The Protection of Personal Information Act (POPIA) is set to kick in in the first half of 2018, according to the Information Regulator. Businesses have been scrambling to get their information governance practices in line with POPIA’s requirements. But what difference will it make to the lives of consumers?
According to the preamble of POPIA, it intends to:
- promote the protection of personal information processed by public and private bodies.
- provide for codes of conduct.
- introduce certain conditions that will establish minimum requirements for the processing of personal information.
- provide for the rights of persons regarding unsolicited electronic communications and automated decision making, amongst others.
Your personal information is valuable and needs to be managed carefully. Know your rights, and protect your privacy.
Let’s look at some of the new consumer rights created by POPIA:
- The right to know what information is collected.
If a company asks you for your information, for example when you complete an application form for a store account, they must tell you what information about you they are collecting. If they are getting information from other sources, for instance if they do a credit check with a credit bureau, they must tell you from where they get the information. They must also indicate what information is voluntary and what is mandatory, and explain the consequences if you don’t provide the information.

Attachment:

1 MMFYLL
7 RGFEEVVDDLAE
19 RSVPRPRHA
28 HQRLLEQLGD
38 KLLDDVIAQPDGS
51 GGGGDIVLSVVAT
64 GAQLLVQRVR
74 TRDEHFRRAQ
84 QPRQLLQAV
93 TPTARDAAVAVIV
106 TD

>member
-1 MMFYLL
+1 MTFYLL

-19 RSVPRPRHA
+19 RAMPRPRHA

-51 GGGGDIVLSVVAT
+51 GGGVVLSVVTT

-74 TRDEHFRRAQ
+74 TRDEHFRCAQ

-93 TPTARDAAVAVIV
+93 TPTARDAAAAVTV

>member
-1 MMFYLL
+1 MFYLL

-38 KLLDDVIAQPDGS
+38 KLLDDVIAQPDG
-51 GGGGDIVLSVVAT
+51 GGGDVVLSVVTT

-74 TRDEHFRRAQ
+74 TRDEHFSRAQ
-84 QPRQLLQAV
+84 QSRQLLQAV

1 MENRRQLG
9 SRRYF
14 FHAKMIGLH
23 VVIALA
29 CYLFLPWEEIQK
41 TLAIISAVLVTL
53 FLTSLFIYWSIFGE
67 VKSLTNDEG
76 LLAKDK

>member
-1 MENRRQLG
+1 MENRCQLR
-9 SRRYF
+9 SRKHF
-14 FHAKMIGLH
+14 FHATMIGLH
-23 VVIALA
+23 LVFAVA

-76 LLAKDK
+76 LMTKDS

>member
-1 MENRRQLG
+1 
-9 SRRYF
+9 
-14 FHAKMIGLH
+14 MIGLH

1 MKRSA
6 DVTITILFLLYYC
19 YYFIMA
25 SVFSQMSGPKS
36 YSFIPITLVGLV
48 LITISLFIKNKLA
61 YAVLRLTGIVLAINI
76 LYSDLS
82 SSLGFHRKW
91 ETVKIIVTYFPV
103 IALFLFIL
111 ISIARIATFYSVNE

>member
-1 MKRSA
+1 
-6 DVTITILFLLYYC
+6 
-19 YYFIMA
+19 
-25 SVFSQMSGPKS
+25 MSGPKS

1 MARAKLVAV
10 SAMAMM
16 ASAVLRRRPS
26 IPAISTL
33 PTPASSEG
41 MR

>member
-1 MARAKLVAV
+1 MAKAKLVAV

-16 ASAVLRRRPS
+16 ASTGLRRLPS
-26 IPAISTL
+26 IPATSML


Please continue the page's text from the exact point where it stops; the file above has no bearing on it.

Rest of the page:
- The right to know who your information will be shared with.
Companies that have your information must notify you about what they do with it. For instance, they must indicate who they share it with and if they will be sending it overseas.
- The right to access to your information.
You have the right to request access to the personal information in the possession of a company. You may ask them to confirm whether they have your information, a description of what information they have and the identity of any third parties who have had access to that information.
- The right to request correction or deletion of information.
You may ask a company to correct or delete inaccurate, irrelevant, excessive, out of date or incomplete information. In some circumstances, the company can refuse such a request, but these are limited and must be explained.
- The right to refuse direct marketing.
A company must ask you for your consent before they can send you direct marketing communications if you are a potential or ‘new’ customer. They must ask you to confirm how you want to receive the communication, for example via email or SMS, and for which goods or services. They may only contact you once to get your consent. If you say no, they may not contact you again about that same topic. If you are an ‘existing customer’, for instance if you have previously bought goods or services from the company, they may market similar goods or services to you until you opt-out.
Keep informed about privacy
28 January is Data Privacy Day, created to raise awareness and promote privacy and data protection. To read more about how you can protect your data and your rights in terms of POPIA check out this blog series on data and privacy.